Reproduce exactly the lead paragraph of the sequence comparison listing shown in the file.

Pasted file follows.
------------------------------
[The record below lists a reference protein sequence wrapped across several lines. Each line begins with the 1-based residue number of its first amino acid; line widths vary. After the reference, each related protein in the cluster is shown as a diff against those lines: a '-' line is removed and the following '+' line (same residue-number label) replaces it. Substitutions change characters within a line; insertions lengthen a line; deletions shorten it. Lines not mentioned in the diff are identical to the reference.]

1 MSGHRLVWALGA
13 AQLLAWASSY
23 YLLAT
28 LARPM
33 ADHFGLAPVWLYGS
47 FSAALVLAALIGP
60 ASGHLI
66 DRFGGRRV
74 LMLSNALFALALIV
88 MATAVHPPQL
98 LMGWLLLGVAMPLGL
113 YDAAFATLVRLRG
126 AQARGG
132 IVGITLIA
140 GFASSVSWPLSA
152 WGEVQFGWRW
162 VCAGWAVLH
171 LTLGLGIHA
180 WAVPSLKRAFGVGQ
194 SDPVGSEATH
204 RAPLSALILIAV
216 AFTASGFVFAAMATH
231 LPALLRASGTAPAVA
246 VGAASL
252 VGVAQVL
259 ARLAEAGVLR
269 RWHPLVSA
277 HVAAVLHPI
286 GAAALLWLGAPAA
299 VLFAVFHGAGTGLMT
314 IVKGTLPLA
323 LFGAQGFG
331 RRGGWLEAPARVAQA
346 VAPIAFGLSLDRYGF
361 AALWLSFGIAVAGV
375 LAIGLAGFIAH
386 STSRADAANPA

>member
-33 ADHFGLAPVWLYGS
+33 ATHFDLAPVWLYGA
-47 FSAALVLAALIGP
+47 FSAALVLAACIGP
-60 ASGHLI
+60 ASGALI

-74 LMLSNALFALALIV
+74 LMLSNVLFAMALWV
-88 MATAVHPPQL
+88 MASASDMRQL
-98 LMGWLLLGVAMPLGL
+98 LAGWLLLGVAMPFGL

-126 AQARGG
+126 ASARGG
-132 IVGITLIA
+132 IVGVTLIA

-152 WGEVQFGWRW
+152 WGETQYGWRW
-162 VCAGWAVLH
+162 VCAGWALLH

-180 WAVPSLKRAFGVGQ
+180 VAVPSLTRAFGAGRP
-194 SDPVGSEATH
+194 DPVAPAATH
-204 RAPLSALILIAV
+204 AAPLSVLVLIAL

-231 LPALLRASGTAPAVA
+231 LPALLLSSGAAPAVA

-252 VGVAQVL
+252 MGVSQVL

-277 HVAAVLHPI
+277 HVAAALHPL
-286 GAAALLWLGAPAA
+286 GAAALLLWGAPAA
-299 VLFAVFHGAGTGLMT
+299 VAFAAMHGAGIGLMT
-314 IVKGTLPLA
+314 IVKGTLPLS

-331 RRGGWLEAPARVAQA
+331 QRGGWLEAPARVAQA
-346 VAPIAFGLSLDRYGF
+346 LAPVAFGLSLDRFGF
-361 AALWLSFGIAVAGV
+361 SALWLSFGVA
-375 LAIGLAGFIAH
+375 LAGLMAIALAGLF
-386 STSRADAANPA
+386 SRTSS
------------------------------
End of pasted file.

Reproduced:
[The record below lists a reference protein sequence wrapped across several lines. Each line begins with the 1-based residue number of its first amino acid; line widths vary. After the reference, each related protein in the cluster is shown as a diff against those lines: a '-' line is removed and the following '+' line (same residue-number label) replaces it. Substitutions change characters within a line; insertions lengthen a line; deletions shorten it. Lines not mentioned in the diff are identical to the reference.]